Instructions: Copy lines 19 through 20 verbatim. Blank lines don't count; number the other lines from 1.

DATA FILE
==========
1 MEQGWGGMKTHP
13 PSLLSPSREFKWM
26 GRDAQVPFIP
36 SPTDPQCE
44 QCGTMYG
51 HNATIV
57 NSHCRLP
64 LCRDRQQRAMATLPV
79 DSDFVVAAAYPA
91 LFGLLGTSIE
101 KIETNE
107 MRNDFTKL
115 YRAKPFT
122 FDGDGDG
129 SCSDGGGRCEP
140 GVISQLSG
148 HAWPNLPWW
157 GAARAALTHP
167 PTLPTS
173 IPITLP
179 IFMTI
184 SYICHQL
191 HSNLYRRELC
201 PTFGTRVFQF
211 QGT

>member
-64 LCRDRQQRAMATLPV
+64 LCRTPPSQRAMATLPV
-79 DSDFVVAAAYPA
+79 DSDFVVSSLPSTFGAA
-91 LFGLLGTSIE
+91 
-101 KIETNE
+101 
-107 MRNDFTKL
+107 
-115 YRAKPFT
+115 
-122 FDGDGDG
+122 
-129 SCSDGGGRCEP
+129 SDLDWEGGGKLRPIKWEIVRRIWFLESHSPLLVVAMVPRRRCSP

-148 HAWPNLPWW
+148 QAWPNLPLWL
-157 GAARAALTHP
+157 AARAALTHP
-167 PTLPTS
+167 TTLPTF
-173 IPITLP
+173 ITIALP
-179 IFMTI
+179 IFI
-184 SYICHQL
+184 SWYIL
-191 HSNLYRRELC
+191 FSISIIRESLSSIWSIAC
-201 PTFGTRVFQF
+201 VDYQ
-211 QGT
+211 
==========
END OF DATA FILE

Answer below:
167 PTLPTS
173 IPITLP